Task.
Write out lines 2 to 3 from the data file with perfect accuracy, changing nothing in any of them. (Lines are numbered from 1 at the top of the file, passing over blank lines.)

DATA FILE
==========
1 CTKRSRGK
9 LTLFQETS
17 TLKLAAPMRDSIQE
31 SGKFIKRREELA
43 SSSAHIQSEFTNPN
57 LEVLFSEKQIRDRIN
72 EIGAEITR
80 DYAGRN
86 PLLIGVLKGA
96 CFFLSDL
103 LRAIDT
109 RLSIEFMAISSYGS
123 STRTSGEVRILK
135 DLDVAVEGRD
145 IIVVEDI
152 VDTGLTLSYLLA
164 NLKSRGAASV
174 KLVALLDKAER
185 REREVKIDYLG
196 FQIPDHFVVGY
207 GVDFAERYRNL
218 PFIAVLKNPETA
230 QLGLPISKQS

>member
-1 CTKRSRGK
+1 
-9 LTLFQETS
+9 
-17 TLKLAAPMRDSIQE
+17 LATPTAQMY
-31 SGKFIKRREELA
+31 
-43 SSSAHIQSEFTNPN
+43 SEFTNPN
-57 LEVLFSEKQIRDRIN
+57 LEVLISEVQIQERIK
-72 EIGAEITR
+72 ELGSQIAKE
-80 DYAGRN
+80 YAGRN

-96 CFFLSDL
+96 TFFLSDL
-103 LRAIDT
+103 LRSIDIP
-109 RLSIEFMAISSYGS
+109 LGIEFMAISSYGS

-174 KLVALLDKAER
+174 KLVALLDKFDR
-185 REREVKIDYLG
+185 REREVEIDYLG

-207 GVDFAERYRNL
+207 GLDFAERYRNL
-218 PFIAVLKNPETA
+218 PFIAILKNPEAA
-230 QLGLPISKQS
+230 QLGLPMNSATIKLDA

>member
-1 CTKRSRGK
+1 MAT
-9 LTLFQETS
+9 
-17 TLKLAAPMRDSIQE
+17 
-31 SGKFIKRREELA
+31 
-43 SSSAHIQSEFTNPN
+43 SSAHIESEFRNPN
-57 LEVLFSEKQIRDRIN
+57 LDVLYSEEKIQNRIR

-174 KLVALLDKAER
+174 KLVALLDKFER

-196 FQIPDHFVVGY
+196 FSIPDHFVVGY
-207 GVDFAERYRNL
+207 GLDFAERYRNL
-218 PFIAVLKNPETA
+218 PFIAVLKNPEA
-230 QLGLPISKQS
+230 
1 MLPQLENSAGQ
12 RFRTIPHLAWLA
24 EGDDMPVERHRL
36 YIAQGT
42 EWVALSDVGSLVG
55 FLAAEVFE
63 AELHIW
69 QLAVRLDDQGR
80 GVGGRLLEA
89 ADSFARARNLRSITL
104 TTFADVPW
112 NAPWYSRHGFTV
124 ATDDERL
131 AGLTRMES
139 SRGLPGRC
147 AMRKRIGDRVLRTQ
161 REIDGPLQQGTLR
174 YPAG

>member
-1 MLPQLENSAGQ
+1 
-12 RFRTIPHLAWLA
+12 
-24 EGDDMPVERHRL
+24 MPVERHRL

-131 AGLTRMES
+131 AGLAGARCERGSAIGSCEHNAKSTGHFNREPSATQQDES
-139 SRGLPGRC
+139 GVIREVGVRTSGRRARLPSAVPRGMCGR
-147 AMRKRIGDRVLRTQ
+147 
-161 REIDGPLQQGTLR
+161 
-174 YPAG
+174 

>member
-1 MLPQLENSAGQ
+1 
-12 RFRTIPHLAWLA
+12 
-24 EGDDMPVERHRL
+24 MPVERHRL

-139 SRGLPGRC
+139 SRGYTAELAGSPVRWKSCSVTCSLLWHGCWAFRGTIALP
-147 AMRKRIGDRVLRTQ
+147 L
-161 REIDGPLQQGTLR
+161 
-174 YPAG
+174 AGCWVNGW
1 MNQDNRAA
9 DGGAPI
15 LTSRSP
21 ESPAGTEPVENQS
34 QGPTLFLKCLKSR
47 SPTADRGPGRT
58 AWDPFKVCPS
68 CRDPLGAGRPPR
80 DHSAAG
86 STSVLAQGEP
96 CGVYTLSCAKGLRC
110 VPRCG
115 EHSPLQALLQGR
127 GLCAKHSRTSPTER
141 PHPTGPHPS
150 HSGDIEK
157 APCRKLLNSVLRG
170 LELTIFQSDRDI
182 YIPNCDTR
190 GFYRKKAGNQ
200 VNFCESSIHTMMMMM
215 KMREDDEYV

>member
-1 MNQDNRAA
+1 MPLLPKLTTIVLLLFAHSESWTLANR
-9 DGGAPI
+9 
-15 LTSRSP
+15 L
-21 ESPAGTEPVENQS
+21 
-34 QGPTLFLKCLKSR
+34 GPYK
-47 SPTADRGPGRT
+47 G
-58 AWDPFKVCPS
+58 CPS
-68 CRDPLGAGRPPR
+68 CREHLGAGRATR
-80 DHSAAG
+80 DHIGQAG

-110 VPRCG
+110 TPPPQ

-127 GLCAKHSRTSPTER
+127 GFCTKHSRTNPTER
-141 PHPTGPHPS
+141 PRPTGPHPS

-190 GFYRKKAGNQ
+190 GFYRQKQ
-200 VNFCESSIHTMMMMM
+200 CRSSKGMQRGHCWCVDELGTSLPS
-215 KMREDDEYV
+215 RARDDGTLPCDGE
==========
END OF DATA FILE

9 LTLFQETS
17 TLKLAAPMRDSIQE